Reganne O’Brien was lying in her hospital bed not quite a year ago after having had her colon removed.

She felt very alone.

She knew she was in for a “huge lifestyle change,” but didn’t know all that that would entail.

“It was like, ‘OK, this really was awful,’” the Brookfield woman said. “’I really wish I could turn back time and something would have been there to help me or someone would have been there for me.’”

Reganne O'Brien

Reganne O’Brien

While she was lacking the support she felt she needed, O’Brien believed she could be the support that someone else would need.

“I grabbed my notebook,” she said. “I started writing down ideas, like, ‘support groups,’ ‘retreats,’ different things that would have helped me.”

Those ideas turned into a non-profit corporation called Glamorous Gutless Girls.

“We provide support and awareness to people with IBD (inflammatory bowel disease), Crohn’s (disease) and colitis,” Hallie Neimi, GGG vice president said at the Strimbu Memorial Fund awards presentation in December. “We’re just really trying to spread awareness and let the girls know that they’re not alone through this. Sometimes, it can be tough, and embarrassing, too.”

The organization holds events, sends out care packages, visits people in hospitals and at home, shares stories through social media and awards scholarships. It also has helped form clubs at Gannon University in Erie, where O’Brien is a sophomore studying business administration; Youngstown State University; and Mercyhurst College in Erie.

The Gannon group, which is named Gutless Guys and Girls to acknowledge the men who have joined, sponsors support groups and hosts speakers and workshops on cooking, nutrition, stress relief and inflammatory bowel disease.

“We welcome in people who aren’t just IBD,” O’Brien said. “We also welcome in people with IBS and other GI issues.”

The Mercy Center for Women in Erie has noticed O’Brien’s efforts, naming her one of 11 “Women Making History.”

Reganne brings awareness and is driven to help others fight Crohn’s disease,” said Jennie Hagerty, executive director of the Mercy Center, which serves women who are homeless or in need of personal development assistance. “In the last year, Reganne has raised over $17,000 to help others fight this horrible disease.  She is the youngest of our recipients to receive this award.”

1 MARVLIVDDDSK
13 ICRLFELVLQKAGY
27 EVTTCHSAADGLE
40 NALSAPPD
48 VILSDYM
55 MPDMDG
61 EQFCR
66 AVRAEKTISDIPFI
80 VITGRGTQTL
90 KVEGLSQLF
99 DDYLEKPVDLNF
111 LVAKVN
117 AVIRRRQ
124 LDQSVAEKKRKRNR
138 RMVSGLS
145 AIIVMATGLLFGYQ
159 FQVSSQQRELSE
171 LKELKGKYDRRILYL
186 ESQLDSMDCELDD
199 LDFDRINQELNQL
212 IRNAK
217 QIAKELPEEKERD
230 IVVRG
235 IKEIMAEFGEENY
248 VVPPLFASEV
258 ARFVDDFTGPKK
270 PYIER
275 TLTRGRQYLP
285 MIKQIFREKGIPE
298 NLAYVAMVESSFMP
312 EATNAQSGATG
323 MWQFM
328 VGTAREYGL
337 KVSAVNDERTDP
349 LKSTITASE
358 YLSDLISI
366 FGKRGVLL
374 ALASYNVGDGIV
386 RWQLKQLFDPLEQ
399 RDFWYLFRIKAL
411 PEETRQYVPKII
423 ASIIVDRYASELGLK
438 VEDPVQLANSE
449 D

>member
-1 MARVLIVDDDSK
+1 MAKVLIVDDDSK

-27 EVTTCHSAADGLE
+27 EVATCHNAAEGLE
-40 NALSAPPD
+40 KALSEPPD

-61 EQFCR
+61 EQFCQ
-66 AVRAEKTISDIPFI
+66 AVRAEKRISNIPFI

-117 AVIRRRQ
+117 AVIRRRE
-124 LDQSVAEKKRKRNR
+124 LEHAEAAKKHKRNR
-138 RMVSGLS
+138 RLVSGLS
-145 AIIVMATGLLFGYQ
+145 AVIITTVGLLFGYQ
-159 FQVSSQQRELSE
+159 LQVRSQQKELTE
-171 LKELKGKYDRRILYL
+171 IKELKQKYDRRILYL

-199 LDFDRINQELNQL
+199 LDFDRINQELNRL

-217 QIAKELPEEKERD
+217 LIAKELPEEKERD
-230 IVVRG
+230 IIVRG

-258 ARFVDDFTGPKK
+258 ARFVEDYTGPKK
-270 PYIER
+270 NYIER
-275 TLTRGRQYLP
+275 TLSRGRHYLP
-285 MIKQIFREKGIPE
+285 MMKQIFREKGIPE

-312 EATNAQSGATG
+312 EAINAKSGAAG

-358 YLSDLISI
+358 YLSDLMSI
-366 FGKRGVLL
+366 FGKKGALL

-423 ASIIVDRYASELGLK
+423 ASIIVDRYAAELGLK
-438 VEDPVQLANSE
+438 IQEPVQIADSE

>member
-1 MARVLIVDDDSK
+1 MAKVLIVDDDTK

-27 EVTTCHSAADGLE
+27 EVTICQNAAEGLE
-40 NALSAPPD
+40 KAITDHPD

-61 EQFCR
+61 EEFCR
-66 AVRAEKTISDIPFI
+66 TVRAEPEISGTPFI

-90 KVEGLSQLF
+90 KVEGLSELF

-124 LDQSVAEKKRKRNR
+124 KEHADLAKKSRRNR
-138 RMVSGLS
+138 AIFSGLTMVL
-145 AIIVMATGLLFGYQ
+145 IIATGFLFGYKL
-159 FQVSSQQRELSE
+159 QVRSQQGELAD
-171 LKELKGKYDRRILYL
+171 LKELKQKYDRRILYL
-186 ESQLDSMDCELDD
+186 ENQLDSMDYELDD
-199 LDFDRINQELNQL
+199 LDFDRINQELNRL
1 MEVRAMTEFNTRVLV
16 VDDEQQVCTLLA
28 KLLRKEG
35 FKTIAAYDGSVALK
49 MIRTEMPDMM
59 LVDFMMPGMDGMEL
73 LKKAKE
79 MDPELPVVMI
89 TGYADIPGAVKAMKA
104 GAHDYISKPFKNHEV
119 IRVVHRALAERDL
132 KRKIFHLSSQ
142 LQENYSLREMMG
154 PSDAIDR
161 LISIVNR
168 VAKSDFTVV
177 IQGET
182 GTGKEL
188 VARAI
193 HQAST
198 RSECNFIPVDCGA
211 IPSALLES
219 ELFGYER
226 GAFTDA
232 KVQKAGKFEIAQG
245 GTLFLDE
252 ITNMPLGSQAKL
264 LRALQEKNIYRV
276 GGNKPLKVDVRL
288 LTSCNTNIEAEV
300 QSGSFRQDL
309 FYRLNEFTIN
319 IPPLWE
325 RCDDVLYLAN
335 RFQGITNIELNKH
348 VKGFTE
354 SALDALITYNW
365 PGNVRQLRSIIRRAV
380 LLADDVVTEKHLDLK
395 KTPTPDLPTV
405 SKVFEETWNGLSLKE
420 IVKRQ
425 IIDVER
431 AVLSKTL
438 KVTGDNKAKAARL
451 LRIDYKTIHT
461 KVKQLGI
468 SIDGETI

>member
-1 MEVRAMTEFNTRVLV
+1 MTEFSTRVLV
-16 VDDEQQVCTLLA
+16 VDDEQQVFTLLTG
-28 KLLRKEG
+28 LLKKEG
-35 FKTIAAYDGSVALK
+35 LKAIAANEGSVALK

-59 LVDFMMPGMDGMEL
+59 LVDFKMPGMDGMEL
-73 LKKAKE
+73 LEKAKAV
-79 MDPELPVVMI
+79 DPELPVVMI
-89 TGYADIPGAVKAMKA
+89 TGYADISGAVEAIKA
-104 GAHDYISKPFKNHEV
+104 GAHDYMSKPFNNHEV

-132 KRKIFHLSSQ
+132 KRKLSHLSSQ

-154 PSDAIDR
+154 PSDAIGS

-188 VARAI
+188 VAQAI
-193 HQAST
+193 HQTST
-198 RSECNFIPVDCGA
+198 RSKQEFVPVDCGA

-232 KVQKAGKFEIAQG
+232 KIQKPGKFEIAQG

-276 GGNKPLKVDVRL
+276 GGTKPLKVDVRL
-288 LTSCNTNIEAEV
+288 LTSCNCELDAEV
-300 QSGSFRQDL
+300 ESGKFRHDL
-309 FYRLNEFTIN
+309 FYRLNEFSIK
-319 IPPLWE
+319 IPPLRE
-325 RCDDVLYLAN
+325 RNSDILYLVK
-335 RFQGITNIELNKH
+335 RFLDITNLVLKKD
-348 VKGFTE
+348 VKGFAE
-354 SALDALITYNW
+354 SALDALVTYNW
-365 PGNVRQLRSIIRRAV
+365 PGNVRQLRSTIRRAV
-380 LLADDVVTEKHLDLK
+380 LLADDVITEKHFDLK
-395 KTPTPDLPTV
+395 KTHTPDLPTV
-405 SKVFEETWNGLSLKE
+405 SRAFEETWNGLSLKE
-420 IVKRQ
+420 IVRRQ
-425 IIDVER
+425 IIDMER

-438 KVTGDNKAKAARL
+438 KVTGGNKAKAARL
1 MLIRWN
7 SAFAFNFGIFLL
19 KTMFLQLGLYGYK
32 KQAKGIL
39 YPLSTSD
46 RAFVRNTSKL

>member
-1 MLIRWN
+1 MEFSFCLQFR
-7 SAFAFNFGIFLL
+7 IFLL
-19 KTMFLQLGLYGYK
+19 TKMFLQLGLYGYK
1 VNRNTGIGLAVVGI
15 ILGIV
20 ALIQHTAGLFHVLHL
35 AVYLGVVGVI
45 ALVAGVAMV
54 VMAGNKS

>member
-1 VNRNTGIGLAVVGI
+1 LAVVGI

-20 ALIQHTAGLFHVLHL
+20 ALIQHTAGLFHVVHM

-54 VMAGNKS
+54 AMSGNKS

The Center honored O’Brien and the other women at a banquet March 27.

O’Brien is a member of the Gannon student government and honor society, has a part-time job in the library and is president of Gutless Guys and Girls. She plans to step down as president to allow more time to work on the non-profit corporation and open GGG chapters at more colleges.

Her long –term goals include continuing to serve in the non-profit realm while also finding a way to make a living serving a similar population.

“Right now I’m writing books to help people with ostomies and people with IBD,” O’Brien said. “I’d like to finish my first book by the end of this year. I’d also maybe like to start a business for ostomy clothing. It’s hard to find clothing that doesn’t hug it. A lot of fashion these days for young women is really fitting. It would be really cool to get that business. I definitely want to do something IBD-related, because I really have a connection to it. That’s what I love to do.”

Glamorous Gutless Girls will host “Have Some Tea with the GGG” at 11 a.m. May 6 at Tiffany’s Banquet Center, 601 Bedford Road, Brookfield.

The organization will award scholarships, thank donors and unveil plans for its second year of operation at the tea.

The group will hold a golf scramble at 8 p.m. July 18 at Yankee Run Golf Course, 7610 Warren Sharon Road, Brookfield.

For more information, visit the web site or the group’s Facebook and Instagram pages. Founder Reganne O’Brien can be reached at

The organization is accepting donations and volunteers and has a gofundme campaign.